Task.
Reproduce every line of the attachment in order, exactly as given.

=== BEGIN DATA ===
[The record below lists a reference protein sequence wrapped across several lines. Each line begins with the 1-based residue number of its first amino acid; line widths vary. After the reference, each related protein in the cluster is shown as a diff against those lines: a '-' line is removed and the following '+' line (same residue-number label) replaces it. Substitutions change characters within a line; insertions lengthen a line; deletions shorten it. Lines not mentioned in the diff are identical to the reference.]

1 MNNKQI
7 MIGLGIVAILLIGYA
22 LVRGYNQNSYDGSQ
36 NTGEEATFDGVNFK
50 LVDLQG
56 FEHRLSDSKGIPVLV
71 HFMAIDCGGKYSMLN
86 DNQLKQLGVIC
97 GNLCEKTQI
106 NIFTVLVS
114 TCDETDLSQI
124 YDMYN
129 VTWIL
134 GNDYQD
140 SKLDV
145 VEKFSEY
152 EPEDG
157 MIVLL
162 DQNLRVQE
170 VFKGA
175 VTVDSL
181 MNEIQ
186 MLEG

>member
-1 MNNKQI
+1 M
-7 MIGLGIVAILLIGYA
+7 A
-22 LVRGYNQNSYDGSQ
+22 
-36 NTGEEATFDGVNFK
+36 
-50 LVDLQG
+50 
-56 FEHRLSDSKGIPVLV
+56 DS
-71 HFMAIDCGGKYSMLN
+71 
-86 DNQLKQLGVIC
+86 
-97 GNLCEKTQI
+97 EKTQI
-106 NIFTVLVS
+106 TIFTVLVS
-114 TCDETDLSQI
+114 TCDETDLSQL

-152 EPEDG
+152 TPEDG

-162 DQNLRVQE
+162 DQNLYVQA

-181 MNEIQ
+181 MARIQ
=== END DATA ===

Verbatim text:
[The record below lists a reference protein sequence wrapped across several lines. Each line begins with the 1-based residue number of its first amino acid; line widths vary. After the reference, each related protein in the cluster is shown as a diff against those lines: a '-' line is removed and the following '+' line (same residue-number label) replaces it. Substitutions change characters within a line; insertions lengthen a line; deletions shorten it. Lines not mentioned in the diff are identical to the reference.]

1 MNNKQI
7 MIGLGIVAILLIGYA
22 LVRGYNQNSYDGSQ
36 NTGEEATFDGVNFK
50 LVDLQG
56 FEHRLSDSKGIPVLV
71 HFMAIDCGGKYSMLN
86 DNQLKQLGVIC
97 GNLCEKTQI
106 NIFTVLVS
114 TCDETDLSQI
124 YDMYN
129 VTWIL
134 GNDYQD
140 SKLDV
145 VEKFSEY
152 EPEDG
157 MIVLL
162 DQNLRVQE
170 VFKGA
175 VTVDSL
181 MNEIQ
186 MLEG

>member
-1 MNNKQI
+1 M
-7 MIGLGIVAILLIGYA
+7 A
-22 LVRGYNQNSYDGSQ
+22 
-36 NTGEEATFDGVNFK
+36 
-50 LVDLQG
+50 
-56 FEHRLSDSKGIPVLV
+56 DS
-71 HFMAIDCGGKYSMLN
+71 
-86 DNQLKQLGVIC
+86 
-97 GNLCEKTQI
+97 EKTQI
-106 NIFTVLVS
+106 TIFTVLVS
-114 TCDETDLSQI
+114 TCDETDLSQL

-152 EPEDG
+152 TPEDG

-162 DQNLRVQE
+162 DQNLYVQA

-181 MNEIQ
+181 MARIQ